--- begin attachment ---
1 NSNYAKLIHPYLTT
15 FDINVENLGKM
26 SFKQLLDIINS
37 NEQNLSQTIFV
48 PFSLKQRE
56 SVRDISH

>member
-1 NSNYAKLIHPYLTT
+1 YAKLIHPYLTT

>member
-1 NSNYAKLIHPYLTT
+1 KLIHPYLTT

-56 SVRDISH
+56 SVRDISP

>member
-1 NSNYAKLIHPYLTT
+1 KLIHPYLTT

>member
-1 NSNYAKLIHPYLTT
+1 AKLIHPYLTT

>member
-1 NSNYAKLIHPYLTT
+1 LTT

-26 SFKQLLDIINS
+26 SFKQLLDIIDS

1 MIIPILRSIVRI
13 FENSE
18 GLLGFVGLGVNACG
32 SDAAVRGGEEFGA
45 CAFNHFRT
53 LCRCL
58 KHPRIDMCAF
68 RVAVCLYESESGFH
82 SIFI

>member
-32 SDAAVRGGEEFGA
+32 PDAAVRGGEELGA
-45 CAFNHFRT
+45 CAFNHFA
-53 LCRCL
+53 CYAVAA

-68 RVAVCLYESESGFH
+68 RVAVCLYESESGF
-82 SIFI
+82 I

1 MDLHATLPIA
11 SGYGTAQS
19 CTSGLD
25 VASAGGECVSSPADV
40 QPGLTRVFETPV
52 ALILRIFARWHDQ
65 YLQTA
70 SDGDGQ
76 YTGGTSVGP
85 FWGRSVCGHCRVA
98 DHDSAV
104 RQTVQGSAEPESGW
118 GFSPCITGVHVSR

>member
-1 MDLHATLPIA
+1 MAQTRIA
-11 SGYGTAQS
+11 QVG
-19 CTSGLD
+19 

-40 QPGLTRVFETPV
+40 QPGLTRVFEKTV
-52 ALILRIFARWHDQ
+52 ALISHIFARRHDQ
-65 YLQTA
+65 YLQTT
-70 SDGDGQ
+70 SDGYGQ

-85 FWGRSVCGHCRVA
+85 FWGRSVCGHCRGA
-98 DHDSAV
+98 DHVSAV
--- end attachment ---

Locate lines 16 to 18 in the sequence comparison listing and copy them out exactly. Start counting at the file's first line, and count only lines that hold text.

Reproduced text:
-1 NSNYAKLIHPYLTT
+1 KLIHPYLTT

>member